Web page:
Ehlers Danlos Syndrome is an umbrella of many ailments that fall beneath it. This genetic disorder manifests in many ways; various joints and organs are affected and there is a large range of severity on each spectrum. None of us EDSers are the same. We call ourselves zebras because most doctors think of horses when they hear hooves, but rarely it can be a zebra. We are the zebras in the medical world. There is no cure for EDS but each symptom can be managed separately. It is tricky because we sometimes have several specialists to manage each symptom, or comorbidity, which can resemble having a full time job. Juggling this health conditions not only takes a toll on our energy but it also takes up most of our time. 
On a regular basis, I see several specialists: cardiologist, electrophysiologist, pulmonologist, cardiothoracic surgeon, rheumatologist, neurologist, otolaryngologist (ENT), endocrinologist, gynecologist, gastroenterologist, and of course my general physician. I also sometimes see a chiropractor for traction and the use of some machines to help build strength in my lower back. I don’t have access, but need to see a geneticist, nephrologist, ophthalmologist and orthopedic specialist. That is about 12-16 specialists every 3-6 months. If I see fourteen doctors four times per year, just as a guess, that is fifty six doctors appointments in a year! I also end up in the ER, on average, about six times per year and usually have one or two hospital admissions… on a good year. This year, I had a few surgeries already and last year I had a pacemaker put in. Last year I probably had close to fifty emergency room visits so we won’t count that year. 
An average day for me is waking up around 2am-4am with lower back pain, thirst and several bathroom breaks. I never truly sleep through the night. I have a dysfunctional nervous system (dysautonomia) and suffer from Neurocardiogenic Syncope, Postural Orthostatic Tachycardia Syndrome, sleep apnea and issues with my body temperature, blood pressure, heart rate and more. My pain level has NEVER been under a five on the 1-10 scale. Not even for a moment. I usually have to be out of bed by 7-8am because my body is so sore when lying down for a long time. Even if I am sick, I have to get out of bed or the pain is so severe that I can not breathe. This means that I can not sleep for over six hours without a break, or the pain is unbearable.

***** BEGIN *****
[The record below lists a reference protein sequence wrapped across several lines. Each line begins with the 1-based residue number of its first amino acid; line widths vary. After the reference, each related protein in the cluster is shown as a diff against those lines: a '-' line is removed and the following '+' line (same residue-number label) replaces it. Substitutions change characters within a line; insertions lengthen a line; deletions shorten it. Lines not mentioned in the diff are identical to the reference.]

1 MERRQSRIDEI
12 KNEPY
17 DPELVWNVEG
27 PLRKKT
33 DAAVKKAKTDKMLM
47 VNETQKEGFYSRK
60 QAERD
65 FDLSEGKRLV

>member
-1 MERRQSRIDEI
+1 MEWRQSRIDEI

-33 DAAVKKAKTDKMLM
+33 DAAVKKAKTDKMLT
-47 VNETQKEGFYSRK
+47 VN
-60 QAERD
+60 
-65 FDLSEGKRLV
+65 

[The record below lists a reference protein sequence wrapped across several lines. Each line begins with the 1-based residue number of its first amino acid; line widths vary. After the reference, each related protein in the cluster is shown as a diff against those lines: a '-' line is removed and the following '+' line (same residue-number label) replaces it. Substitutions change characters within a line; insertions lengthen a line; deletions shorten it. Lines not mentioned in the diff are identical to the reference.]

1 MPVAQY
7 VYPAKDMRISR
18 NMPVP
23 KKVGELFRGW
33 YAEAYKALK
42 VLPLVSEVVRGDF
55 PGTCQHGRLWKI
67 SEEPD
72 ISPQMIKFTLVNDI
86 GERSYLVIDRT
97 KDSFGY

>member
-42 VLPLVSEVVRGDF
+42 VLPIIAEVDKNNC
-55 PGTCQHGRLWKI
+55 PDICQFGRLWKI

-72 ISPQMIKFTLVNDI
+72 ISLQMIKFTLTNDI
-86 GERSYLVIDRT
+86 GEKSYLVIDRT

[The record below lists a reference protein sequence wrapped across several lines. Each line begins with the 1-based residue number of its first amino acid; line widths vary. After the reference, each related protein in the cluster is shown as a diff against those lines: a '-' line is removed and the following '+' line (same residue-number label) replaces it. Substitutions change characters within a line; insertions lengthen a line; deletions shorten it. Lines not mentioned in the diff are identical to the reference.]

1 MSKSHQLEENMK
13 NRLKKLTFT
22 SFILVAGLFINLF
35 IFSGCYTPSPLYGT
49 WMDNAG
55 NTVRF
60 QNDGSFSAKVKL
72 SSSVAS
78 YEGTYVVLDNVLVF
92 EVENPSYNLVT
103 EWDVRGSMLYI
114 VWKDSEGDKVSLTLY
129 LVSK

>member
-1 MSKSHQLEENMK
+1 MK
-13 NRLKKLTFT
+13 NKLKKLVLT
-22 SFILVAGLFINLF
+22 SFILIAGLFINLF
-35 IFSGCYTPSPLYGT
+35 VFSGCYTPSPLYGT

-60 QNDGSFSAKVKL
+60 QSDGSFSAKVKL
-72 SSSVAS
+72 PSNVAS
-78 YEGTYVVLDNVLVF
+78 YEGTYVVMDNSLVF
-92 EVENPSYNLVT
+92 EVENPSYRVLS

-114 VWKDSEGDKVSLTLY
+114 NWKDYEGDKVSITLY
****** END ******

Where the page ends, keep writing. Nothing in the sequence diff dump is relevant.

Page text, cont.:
I take most of my medications and supplements in the morning. I usually start my day off with a headache, nausea, low blood pressure and a general feeling of being hungover but without the fun tequila shots. As I make it to midday, my entire body aches. Every cell in my body hurts. I feel so fatigued and exhausted, even if I didn’t do much. My head hurts and if I am around strong perfumes, chemicals or exposed to any chemicals in my food, I will have a runny nose, body aches and migraine with aura (visual disturbances). My lips and left hand go numb, simultaneously, about five times a day. No one knows why. My symptoms often mimic a stroke so I fear that one day if I have a stroke, I wouldn’t know the difference. I have chemical sensitivities that are hard to avoid. Wearing a mask and watching what I eat helps. Usually by 5-6pm, I am ready to collapse. Sometimes I make it through, with a smile on my face, because I try to live my life to the fullest. Despite how I feel, I push it to the limit to be the best mother, wife, friend, student and so on. I refuse to give up no matter how hard it gets.
By evening, I have made it through the day and usually my body temperature is low and I am freezing but somehow feel like I am burning up and running a fever. My temperature usually will read 96-97 degrees. It is incredibly uncomfortable to feel hot and cold at the same time. My chest feels heavy at night and if I lie on my back I start to feel fluid in my lungs. On a tough day, I will breathe so shallow while I fall asleep that I jump up gasping for air, with low oxygen and a racing heart. Other nights, I can’t sleep because memories flash back from the past when I was in the back of an ambulance or in the ER with chaotic arrhythmias. I close my eyes and hope to get to the next morning. It all starts over again in the morning. 
Depression can be a struggle for those who suffer with daily pain or frequent traumatic hospital visits. I recently came up with the term “Post Traumatic Health Disorder.” Depression can also be a factor because we feel like we have lost the person we once were and are prisoners to a body that doesn’t feel like it belongs to us. Our friends drop like flies the more we cancel on them, relationships are strained and many physicians don’t take us seriously because oftentimes these symptoms don’t show anything in blood work and we are passed off as a mental case. Many doctors are not familiar with rare, genetic disorders so they typically label us with anxiety or a catch-all diagnosis and send us on our way. We feel alone and like no one understands. It is scary, disheartening and frustrating. Seeing a therapist is important, as well as finding a support group.
Having an invisible illness is a battle and we all think of ourselves as warriors. We are warriors. We battle and fight every damn day. Tears are shed on the battlefield often and we watch our tribe through ups and downs on our online support groups. We have lost some and watched others give up. We keep fighting and supporting each other and raising awareness while we struggle to make it out of bed.